• Extension of a continent in relatively shallow waters, generally no more than 450 feet deep which slopes at no more than .5 degrees. In 1958 and 1982, nations bordering a continental shelf were given economic rights. For fishing this is a highly productive area often with shallower banks.
  • The person whose occupation is to prepare food for others.
  • Derogatory and dated term. The original meaning of the term came from the Chinese word for heavy labor and the Hindi word for baggage carrier. In the 1800s, the British used the term to describe indentured laborers from the East Indies and China. Later used as a racial slur for anyone of East or South Asian descent.
  • One who makes casks and barrels for oil, water, wine, or other liquid and solid materials. In Penobscot Bay, coopers made thousands of casks for the lime trade. Also, a dock-worker who takes care of repairs or reconditioning to damaged packages or cases.
  • Latitude and longitude information that gives a specific location.
  • Nicholas Copernicus

    1473-1543. Polish astronomer and mathematician who developed and published the view of an earth that orbited a stationary sun. His book De revolutionibus orbium coelestium (On the Revolutions of the Celestial Spheres) was printed just before his death.

  • Collectively, all the rope used on a vessel.
  • Wood piled or stored in cords. One cord of wood is measured 4' x 4' x 8'. Cordwood was used extensively in the lime industry, which needed cordwood for kilns.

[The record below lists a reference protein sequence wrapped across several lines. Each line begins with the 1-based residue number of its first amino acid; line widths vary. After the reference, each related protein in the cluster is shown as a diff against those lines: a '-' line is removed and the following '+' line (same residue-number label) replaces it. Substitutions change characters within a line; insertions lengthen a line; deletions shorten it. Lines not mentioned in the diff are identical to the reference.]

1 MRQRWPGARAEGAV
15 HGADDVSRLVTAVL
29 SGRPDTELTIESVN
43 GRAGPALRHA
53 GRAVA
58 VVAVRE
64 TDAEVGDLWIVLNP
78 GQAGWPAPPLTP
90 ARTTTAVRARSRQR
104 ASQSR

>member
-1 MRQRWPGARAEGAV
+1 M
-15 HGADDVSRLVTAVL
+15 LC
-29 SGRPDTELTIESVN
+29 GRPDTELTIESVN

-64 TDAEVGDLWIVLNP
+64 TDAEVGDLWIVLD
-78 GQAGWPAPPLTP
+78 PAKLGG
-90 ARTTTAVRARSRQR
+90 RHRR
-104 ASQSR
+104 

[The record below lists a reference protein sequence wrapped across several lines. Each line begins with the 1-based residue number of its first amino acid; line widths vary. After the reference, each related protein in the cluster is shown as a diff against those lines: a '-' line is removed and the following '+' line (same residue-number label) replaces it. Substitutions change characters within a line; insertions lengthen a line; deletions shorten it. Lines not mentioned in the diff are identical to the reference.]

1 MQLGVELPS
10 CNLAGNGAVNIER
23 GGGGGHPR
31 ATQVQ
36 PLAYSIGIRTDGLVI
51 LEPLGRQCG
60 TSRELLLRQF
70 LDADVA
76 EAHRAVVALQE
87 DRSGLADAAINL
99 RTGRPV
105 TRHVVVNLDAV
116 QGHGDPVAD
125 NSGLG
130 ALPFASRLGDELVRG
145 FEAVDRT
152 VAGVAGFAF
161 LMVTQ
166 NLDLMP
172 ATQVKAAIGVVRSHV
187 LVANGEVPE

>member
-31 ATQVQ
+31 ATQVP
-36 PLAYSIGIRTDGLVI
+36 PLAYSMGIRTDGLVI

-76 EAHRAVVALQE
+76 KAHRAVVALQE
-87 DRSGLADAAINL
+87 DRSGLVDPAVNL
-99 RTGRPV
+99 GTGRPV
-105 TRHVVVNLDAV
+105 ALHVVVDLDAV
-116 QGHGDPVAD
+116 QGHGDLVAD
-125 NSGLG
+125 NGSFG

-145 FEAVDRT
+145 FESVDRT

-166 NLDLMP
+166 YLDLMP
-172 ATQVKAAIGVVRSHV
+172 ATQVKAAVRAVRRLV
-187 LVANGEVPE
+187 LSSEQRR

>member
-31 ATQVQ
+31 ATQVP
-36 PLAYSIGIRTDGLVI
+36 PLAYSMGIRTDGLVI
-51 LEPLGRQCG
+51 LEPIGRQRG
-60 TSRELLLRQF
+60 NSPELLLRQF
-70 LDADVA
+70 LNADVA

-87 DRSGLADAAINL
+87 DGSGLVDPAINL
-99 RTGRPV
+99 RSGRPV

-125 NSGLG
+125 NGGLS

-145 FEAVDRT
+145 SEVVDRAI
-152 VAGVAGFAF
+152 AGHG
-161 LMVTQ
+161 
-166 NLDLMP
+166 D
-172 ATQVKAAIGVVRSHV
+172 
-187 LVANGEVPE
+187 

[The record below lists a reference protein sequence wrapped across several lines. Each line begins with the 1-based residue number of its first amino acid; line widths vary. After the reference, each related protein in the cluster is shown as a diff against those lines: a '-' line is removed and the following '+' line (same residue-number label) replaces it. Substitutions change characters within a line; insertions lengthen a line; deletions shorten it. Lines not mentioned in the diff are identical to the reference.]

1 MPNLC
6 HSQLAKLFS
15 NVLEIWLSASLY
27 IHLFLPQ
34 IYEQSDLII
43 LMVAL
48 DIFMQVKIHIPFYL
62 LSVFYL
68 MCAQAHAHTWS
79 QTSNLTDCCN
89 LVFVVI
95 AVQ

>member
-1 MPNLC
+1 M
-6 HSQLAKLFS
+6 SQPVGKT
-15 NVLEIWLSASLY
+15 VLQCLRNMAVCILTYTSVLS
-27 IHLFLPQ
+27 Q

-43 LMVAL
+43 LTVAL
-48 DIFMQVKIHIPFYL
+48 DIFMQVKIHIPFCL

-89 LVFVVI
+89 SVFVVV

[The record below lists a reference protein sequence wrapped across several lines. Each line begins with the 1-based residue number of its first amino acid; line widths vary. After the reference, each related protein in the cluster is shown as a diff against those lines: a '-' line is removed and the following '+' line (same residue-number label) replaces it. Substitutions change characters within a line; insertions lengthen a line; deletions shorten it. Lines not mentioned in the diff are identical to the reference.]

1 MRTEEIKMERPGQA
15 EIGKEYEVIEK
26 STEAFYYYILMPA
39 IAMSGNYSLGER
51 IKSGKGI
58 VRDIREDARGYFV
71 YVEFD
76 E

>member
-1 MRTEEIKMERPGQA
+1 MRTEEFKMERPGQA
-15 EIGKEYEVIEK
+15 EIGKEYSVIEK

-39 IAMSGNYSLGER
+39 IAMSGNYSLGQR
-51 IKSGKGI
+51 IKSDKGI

• An outgrowth of the Plymouth Company founded in 1606, the Plymouth Council of New England was a company, created and led by Sir Ferdinando Gorges. It was granted a royal charter in 1620 to found colonies in New England from the 40th parallel to the 48th. The Pilgrims of the Plymouth Colony were given a contract or patent for their land from the Council. The Council was dissolved in 1635.
  • Rock Crab, Green Crab
    Crabs are often found in lobster traps. The Rock Crab is Maine's native crab, up to 6 inches shell size, while the smaller Green Crab is an invasive Northern European species which had spread all along the Maine coast by 1953. A newer invasive crab species is the Asian Shore Crab which is slightly smaller than the Green Crab. They have been reported as far east as Schoodic. There is a commericial market for Rock Crab, caught chiefly as by-catch in the lobster fishery.
  • In shipbuilding and maintenance, the structure that supports a vessel upright on land and in which a vessel can be moved.
  • Language that has evolved from a pidgin but serves as the native language of a speech community.
  • cross-staff
    Early navigational device for measuring altitudes of heavenly bodies, also called a fore-staff, based on an Arab instrument called a Kamel. A cross arm is moved up or down a graduated staff so that when sighting along the staff the user sees the sun and horizon at the ends of the cross arm. The altitude of the sun is then read off the staff. The earliest reference to its use at sea is about 1514.
  • The lowest square sail, or lowest yard of the mizzenmast.
  • crustacea
    Lobsters, shrimp and crabs all belong to the subphylum of arthropods called crustacea, or crustaceans. They have a hard exoskeleton which is shed as the animal grows.
  • A thin porridge made from rice
  • Duties, tolls, or imposts imposed by the sovereign law of a country on imports or exports.